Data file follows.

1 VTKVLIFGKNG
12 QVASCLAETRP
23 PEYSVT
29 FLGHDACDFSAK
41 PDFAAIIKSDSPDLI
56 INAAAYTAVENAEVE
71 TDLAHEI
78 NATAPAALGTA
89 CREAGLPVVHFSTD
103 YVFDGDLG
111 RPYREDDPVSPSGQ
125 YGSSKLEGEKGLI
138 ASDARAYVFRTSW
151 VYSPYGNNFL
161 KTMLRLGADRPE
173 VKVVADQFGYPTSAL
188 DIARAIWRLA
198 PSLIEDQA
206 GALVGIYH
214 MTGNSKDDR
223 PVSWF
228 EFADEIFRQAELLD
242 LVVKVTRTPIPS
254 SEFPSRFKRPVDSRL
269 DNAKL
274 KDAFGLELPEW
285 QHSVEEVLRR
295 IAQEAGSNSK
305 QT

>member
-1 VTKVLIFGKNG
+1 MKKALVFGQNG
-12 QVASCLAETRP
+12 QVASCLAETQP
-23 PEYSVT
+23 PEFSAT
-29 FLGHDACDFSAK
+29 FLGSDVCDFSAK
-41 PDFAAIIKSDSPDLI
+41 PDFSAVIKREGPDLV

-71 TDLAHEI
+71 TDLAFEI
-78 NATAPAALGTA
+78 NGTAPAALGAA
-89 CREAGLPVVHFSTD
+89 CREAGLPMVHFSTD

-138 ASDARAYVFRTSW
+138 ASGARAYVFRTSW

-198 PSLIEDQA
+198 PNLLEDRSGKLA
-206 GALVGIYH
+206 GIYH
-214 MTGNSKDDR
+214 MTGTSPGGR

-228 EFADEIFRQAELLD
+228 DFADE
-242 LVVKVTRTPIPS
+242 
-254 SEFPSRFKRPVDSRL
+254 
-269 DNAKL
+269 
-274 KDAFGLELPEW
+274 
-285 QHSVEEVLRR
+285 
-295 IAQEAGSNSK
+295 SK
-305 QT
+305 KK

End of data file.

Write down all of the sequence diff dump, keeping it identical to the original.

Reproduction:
1 VTKVLIFGKNG
12 QVASCLAETRP
23 PEYSVT
29 FLGHDACDFSAK
41 PDFAAIIKSDSPDLI
56 INAAAYTAVENAEVE
71 TDLAHEI
78 NATAPAALGTA
89 CREAGLPVVHFSTD
103 YVFDGDLG
111 RPYREDDPVSPSGQ
125 YGSSKLEGEKGLI
138 ASDARAYVFRTSW
151 VYSPYGNNFL
161 KTMLRLGADRPE
173 VKVVADQFGYPTSAL
188 DIARAIWRLA
198 PSLIEDQA
206 GALVGIYH
214 MTGNSKDDR
223 PVSWF
228 EFADEIFRQAELLD
242 LVVKVTRTPIPS
254 SEFPSRFKRPVDSRL
269 DNAKL
274 KDAFGLELPEW
285 QHSVEEVLRR
295 IAQEAGSNSK
305 QT

>member
-1 VTKVLIFGKNG
+1 MKKALVFGQNG
-12 QVASCLAETRP
+12 QVASCLAETQP
-23 PEYSVT
+23 PEFSAT
-29 FLGHDACDFSAK
+29 FLGSDVCDFSAK
-41 PDFAAIIKSDSPDLI
+41 PDFSAVIKREGPDLV

-71 TDLAHEI
+71 TDLAFEI
-78 NATAPAALGTA
+78 NGTAPAALGAA
-89 CREAGLPVVHFSTD
+89 CREAGLPMVHFSTD

-138 ASDARAYVFRTSW
+138 ASGARAYVFRTSW

-198 PSLIEDQA
+198 PNLLEDRSGKLA
-206 GALVGIYH
+206 GIYH
-214 MTGNSKDDR
+214 MTGTSPGGR

-228 EFADEIFRQAELLD
+228 DFADE
-242 LVVKVTRTPIPS
+242 
-254 SEFPSRFKRPVDSRL
+254 
-269 DNAKL
+269 
-274 KDAFGLELPEW
+274 
-285 QHSVEEVLRR
+285 
-295 IAQEAGSNSK
+295 SK
-305 QT
+305 KK